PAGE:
Parkite Glenn Dyer pens war-time novel | ParkRecord.com

Parkite Glenn Dyer pens war-time novel

On Nov. 8, 1942, United States and British troops launched Operation Torch, an invasion of Vichy French North Africa that would not only trap German General Erwin Rommel's forces from the east and west, but also introduce the U.S. to the struggle against Nazi Germany, Italy and Vichy France via the Mediterranean theater.

Before the launch of the operation, the plans that were to be microfilmed and included in General Dwight D. Eisenhower's war diary had gone missing. If these pages had fallen into the wrong hands, the invasion may not have happened.

This is the premise of Parkite Glenn Dyer's debut historical fiction novel, "Torch Betrayal," that is available in ebook and paperback at Amazon.com.

Dyer, who is a World War II buff and former vice president and general manager of KSTU Fox 13, said he got the idea to write the story after reading the memoir, "My Three Years with Eisenhower," by Captain Harry C. Butcher, who was the general's Naval Aide.

“When writing historic fiction, you’re already hemmed in, so you can’t create events to move your story because we know the events...”Glenn Dyerauthor of “Torch Betrayal”

Recommended Stories For You

"I came across an entry about a missing page from Eisenhower's diary," Dyer told The Park Record. "[Butcher] was involved in the process of microfilming documents to include in the wartime diary. During this microfilming process, the page was lost, and history has recorded that this page was never found."

The catch, Dyer said, is although there is no record of the page being found, Operation Torch did go as planned.

"The fact that the invasion happened clicked something in me that said they either knew where the page was or found it," he said. "So I decided to create a story about someone assigned to find the page. This is my story to fill in the gap that history didn't record."

"Torch Betrayal" is about Conor Thorn, an agent with the Office of Strategic Services (OSS), who is assigned to the mission.

The author imagined Thorn as a flawed individual who feels unworthy of other people's sacrifices that affected his life.

"He's totally made up, but I had to build the character from actual events," Dyer said.

One of the events centers on the U.S. Navy destroyer called the U.S.S. Reuben James.

"In 1941 the ship was on convoy duty in the North Atlantic and was sunk before the U.S. got involved in the war," Dyer said. "Conor wasn't on the ship because he was with his wife who died in labor. The story is about him redeeming himself through finding this missing page."

Thorn teams with British MI6 agent Emily Bright, another fictional character, for the mission, Dyer said.

"Although these characters are made up, they have their own biographies, like the real characters I used," he said.

Real historical figures who appear in the book include British Prime Minister Winston Churchill and British spy Kim Philby.

"Kim was a double agent from Russia who went undetected in MI6 for decades," Dyer said. "I had to do a lot of research about his character, his motivations and his career in order to work him into the storyline in a believable manner."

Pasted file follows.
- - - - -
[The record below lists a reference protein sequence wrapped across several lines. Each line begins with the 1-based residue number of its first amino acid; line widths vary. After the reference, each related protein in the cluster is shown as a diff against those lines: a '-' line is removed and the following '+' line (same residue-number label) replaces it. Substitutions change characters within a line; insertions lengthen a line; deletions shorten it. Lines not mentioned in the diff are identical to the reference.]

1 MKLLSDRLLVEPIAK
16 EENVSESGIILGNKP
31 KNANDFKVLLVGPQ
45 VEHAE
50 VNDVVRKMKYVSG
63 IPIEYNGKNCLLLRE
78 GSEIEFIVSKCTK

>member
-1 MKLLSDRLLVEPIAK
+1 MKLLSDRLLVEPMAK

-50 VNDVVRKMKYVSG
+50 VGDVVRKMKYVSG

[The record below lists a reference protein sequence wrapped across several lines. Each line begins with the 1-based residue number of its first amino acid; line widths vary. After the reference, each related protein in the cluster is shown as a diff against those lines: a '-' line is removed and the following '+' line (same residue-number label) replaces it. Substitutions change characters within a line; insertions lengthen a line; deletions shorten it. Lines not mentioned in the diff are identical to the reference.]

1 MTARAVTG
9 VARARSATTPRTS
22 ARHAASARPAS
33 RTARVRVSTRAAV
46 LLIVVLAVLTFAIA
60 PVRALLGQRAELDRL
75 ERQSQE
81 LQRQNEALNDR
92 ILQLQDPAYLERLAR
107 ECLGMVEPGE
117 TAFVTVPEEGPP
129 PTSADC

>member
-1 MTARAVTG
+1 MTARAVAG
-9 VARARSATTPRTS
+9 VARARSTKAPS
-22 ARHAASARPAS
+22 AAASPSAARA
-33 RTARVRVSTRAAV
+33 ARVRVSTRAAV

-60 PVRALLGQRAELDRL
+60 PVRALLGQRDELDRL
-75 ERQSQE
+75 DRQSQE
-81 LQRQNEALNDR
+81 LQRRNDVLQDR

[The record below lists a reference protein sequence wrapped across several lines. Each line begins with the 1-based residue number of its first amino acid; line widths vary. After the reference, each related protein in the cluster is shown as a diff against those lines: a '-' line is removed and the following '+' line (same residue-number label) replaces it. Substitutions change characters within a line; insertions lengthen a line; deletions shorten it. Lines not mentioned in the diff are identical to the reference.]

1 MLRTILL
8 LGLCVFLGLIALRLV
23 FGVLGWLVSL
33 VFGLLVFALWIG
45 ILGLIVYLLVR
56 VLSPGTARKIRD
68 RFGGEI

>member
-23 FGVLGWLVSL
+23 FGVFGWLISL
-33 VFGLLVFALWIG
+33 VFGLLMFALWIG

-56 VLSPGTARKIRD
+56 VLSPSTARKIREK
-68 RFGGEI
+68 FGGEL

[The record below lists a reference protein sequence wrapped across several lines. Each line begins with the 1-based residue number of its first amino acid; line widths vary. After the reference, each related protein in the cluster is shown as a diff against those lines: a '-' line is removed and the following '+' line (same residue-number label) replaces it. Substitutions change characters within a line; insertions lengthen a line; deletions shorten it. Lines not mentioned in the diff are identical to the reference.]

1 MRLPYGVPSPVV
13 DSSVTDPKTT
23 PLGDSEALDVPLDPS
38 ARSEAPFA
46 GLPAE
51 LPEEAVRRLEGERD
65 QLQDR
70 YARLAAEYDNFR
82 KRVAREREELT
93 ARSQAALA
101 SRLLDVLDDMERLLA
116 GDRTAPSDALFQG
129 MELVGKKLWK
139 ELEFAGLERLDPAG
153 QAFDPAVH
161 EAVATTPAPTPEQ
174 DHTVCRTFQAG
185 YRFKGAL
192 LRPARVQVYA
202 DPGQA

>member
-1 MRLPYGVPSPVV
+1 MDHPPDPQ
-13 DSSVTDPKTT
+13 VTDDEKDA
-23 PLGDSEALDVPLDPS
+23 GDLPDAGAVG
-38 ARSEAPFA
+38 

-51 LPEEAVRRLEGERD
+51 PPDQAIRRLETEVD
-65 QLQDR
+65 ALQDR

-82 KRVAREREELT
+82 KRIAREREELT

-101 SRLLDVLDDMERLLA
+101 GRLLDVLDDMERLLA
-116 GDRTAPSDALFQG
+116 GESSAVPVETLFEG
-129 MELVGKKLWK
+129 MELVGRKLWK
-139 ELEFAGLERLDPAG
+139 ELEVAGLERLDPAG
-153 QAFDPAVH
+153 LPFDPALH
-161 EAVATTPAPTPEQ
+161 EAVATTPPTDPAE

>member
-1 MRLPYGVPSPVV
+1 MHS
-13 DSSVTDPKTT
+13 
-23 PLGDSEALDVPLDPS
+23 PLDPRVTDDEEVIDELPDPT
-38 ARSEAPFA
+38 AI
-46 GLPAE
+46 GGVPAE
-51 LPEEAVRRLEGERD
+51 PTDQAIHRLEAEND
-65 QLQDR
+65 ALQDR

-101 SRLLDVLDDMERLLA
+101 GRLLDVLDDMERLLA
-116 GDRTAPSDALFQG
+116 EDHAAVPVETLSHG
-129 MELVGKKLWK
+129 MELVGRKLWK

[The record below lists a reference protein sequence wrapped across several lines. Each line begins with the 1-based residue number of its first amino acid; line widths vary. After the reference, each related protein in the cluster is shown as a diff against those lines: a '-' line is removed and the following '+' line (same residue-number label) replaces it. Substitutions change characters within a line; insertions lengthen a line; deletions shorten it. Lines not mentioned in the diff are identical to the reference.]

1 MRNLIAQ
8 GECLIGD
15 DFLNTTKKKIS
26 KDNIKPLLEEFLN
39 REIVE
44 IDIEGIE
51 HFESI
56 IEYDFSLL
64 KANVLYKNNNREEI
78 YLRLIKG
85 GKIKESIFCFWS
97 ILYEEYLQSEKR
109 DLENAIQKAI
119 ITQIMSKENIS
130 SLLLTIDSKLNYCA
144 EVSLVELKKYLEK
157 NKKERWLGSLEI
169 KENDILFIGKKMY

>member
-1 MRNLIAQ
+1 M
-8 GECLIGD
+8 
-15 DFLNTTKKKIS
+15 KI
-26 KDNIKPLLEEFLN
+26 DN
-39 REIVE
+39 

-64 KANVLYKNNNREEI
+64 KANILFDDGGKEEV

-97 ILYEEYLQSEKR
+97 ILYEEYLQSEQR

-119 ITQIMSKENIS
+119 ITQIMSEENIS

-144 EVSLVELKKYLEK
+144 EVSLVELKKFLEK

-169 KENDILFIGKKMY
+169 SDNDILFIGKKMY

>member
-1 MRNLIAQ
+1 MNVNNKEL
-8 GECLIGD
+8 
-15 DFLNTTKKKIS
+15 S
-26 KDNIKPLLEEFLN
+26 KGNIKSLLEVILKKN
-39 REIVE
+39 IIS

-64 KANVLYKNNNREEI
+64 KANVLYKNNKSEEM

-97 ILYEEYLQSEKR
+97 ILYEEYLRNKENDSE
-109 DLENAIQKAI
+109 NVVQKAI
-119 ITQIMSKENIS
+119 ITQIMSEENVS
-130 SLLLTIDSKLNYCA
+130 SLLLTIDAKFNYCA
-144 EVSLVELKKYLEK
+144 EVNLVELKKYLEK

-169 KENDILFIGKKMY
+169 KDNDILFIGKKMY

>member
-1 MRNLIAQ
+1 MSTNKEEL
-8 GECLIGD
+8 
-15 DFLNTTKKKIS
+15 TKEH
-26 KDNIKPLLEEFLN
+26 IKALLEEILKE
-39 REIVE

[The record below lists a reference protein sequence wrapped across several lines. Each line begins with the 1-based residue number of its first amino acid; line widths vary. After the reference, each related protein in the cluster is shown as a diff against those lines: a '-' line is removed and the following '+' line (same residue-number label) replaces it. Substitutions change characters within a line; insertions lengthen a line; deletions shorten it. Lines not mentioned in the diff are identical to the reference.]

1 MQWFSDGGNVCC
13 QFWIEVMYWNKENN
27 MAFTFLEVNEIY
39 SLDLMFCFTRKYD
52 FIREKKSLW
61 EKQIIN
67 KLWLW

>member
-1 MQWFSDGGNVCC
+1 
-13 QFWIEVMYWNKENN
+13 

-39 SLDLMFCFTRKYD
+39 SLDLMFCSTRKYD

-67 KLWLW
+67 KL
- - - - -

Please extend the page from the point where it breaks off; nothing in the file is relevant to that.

Even writing Churchill, whom many are familiar with, was a challenge.

"Did you know he hated loud typewriters?" Dyer asked.

In addition to character research, the author also had to look into organizations such as the OSS.

"I needed to know who ran the organization, how it started and the type of people who were recruited into the OSS in order to have my character sound authentic," Dyer said.

This is only part of the challenge Dyer found while writing "Torch Betrayal."

"When writing historic fiction, you're already hemmed in, so you can't create events to move your story because we know the events," he said. "That said, you can move things a little for dramatic purposes, as long as you let the reader know what you're doing. For example, I acknowledge that there are some places where I did compress time in order to heighten the suspense. And I think if you own up to that, the readers will forgive you."

Dyer's career in journalism helped with writing the book, he said.

"First off, I have a thirst for knowledge," he said. "Secondly, while managing a news operation, you have a responsibility to gather and disseminate information correctly. And I think that goes into writing a book like this. That's a carryover from my broadcasting career."

Dyer's fascination with World War II spurred him to write "Torch Betrayal."

"One thing that is interesting about the war is that the effects of the outcome of the war is still being seen and felt and lived with to this day," he said.

Dyer is also captivated by the scope of the conflict.

"There were very few countries who were not touched by it," he said. "Even neutral countries like Switzerland, Sweden and Spain were hotbeds of espionage activities. Ex (prisoners of war) would pass through these countries to go home."

Lastly, the war continues to inspire books and movies some 50-plus years after its end.

"I just saw 'Darkest Hour' the other day, for example," Dyer said. "The film is about Winston Churchill, played by Gary Oldman."

Oldman won a Golden Globe on Sunday for his portrayal of the iconic Allied leader..

While Dyer is interested in the major events during the war, he also wants to learn more about the more obscure narratives that can be found.

"That's how I came across ["My Three Years with Eisenhower"]," he said.

Park City author Glenn Dyer's debut novel "Torch Betrayal" is available now in ebBook and softcover form at http://www.amazon.com.